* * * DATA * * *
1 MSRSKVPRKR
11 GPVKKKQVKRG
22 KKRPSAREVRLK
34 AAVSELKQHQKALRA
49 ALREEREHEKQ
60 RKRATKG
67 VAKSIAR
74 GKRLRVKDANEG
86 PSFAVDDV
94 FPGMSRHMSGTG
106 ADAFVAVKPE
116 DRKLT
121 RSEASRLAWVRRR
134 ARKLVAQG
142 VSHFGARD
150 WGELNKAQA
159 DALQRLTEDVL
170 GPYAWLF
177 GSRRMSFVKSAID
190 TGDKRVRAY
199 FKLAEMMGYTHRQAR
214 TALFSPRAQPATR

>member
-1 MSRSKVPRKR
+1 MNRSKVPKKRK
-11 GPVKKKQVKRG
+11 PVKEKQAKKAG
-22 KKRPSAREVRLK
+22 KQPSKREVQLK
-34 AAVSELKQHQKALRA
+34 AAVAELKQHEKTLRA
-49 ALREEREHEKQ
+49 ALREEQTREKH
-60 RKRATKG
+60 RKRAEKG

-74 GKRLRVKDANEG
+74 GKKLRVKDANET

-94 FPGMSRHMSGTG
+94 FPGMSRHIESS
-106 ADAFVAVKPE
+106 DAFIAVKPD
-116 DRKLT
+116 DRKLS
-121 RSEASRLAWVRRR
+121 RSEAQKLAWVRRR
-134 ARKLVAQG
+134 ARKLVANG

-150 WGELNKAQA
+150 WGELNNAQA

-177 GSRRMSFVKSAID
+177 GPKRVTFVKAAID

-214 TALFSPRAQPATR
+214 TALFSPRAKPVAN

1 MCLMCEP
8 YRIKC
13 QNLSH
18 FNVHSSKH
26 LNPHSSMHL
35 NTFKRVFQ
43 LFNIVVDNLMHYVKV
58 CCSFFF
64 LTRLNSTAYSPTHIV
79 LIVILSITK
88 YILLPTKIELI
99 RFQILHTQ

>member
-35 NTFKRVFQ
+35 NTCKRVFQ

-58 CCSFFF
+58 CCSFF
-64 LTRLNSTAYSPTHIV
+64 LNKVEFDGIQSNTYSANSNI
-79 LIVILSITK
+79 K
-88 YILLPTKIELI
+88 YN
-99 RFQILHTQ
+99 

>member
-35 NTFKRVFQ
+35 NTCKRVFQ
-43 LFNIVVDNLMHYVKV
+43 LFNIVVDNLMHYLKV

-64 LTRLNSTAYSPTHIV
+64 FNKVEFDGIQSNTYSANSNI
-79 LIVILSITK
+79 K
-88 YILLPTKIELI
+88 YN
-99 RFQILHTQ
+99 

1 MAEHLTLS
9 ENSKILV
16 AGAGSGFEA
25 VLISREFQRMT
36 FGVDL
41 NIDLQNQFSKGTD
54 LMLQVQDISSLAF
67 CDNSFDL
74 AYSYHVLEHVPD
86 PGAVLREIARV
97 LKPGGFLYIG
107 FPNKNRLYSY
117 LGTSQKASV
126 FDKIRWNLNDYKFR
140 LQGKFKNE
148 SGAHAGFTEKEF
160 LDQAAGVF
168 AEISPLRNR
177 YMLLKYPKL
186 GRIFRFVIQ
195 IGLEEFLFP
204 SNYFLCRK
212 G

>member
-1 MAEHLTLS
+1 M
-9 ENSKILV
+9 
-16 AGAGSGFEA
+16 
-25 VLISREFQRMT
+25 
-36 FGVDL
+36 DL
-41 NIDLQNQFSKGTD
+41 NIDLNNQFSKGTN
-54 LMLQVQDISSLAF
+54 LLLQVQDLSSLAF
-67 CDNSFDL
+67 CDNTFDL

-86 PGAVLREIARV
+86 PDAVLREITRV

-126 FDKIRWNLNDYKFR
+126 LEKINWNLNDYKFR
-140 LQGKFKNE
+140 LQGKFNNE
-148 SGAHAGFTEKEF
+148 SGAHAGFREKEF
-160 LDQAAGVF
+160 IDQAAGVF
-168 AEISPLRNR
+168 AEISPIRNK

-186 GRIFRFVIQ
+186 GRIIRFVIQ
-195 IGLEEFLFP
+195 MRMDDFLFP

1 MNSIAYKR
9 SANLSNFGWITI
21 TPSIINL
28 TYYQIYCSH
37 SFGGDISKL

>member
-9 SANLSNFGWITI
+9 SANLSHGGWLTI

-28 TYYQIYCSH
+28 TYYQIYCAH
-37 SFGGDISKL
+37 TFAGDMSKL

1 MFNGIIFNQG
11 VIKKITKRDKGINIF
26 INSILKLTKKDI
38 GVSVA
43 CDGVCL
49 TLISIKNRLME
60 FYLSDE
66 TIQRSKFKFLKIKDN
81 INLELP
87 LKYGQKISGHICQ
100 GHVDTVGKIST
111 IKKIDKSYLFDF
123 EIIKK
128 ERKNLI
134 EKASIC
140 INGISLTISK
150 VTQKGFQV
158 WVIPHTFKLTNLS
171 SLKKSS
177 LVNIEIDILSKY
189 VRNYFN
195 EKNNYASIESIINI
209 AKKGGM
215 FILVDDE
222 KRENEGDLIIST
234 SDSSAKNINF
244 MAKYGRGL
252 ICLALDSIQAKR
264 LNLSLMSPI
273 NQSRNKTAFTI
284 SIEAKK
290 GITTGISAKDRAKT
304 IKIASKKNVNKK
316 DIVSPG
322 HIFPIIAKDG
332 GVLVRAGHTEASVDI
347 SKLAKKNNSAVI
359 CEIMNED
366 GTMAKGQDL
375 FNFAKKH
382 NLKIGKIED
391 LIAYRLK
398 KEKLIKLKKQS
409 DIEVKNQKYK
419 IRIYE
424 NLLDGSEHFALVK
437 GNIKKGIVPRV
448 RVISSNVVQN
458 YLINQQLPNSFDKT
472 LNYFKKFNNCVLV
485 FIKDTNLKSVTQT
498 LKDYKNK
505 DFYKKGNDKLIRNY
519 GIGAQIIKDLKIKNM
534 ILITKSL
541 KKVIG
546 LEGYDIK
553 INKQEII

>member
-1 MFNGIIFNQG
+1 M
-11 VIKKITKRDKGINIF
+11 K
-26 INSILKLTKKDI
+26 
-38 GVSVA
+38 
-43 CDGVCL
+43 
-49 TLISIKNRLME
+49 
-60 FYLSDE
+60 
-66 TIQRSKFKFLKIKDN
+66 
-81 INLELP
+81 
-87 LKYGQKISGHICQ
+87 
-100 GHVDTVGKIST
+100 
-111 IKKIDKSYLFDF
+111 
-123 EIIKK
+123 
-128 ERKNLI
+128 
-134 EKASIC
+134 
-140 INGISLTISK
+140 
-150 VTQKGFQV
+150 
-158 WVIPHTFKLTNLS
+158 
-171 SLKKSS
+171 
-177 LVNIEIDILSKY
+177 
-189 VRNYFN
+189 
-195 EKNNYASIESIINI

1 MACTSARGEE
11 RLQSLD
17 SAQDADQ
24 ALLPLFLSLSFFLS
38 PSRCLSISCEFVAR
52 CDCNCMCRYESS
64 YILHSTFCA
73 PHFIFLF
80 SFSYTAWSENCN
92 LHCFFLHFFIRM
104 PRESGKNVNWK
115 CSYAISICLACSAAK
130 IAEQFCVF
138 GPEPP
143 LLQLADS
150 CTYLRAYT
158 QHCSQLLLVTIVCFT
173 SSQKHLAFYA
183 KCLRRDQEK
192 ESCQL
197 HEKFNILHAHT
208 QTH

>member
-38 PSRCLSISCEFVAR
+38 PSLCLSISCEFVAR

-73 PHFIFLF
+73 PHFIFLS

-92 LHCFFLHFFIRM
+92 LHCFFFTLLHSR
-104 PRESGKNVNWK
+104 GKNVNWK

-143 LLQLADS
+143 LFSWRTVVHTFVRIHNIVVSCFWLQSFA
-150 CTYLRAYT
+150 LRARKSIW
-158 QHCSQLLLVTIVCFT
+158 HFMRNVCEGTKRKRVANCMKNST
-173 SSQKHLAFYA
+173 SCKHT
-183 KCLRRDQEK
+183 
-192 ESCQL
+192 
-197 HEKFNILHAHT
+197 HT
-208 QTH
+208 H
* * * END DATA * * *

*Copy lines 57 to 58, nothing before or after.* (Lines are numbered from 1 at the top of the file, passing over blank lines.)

18 FNVHSSKH
26 LNPHSSMHL